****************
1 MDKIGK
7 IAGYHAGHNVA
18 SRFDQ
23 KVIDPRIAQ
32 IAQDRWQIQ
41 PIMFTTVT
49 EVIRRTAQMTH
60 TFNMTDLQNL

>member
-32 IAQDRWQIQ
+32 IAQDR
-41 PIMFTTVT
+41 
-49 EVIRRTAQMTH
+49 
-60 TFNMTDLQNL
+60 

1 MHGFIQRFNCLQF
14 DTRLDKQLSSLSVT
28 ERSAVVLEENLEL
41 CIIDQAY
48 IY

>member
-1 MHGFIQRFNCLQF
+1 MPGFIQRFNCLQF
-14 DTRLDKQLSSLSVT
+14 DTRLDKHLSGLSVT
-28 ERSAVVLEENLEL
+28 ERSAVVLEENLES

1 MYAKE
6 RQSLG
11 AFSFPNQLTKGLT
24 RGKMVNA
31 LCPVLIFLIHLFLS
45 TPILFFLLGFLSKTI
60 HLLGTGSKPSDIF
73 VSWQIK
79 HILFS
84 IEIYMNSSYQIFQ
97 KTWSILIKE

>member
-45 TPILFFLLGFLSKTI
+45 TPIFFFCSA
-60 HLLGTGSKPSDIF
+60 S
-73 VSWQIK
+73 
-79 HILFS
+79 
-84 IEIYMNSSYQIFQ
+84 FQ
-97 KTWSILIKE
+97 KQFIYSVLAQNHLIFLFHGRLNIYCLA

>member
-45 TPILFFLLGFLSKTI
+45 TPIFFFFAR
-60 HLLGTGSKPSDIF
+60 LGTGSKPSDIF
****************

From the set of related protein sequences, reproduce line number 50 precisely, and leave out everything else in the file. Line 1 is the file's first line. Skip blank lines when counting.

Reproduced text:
-84 IEIYMNSSYQIFQ